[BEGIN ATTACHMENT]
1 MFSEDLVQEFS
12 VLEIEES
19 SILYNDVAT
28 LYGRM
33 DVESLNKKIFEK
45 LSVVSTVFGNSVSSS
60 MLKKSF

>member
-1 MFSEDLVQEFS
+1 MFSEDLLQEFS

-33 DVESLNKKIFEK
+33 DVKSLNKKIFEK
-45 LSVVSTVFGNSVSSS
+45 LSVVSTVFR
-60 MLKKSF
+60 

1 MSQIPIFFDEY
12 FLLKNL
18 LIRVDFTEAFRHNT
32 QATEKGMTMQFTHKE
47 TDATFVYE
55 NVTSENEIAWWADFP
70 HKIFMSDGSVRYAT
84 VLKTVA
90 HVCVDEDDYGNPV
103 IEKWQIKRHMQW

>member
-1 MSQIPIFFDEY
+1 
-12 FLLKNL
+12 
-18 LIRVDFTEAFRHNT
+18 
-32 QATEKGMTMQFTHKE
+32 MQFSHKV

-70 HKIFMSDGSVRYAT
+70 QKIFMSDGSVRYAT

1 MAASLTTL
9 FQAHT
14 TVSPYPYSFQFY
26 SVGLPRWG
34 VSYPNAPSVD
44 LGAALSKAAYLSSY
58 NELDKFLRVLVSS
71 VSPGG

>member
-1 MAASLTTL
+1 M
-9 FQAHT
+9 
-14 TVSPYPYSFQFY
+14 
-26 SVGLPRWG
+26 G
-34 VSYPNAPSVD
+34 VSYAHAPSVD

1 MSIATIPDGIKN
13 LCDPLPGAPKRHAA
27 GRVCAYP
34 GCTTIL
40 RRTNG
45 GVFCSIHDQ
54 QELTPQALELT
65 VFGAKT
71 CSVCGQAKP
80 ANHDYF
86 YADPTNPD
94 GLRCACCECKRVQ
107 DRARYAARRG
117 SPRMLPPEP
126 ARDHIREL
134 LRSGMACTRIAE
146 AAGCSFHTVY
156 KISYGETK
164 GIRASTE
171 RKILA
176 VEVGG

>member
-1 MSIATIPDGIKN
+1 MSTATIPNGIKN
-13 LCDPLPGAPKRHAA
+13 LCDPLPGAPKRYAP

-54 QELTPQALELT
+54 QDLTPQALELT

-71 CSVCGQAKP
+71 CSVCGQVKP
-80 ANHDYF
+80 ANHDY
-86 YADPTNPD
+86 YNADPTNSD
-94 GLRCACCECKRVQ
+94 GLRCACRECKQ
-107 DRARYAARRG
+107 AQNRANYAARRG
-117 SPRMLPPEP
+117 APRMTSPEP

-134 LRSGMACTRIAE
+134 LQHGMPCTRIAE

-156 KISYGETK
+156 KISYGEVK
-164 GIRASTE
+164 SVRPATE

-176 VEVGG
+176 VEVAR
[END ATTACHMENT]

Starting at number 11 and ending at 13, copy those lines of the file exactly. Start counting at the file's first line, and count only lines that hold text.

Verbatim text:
-33 DVESLNKKIFEK
+33 DVKSLNKKIFEK
-45 LSVVSTVFGNSVSSS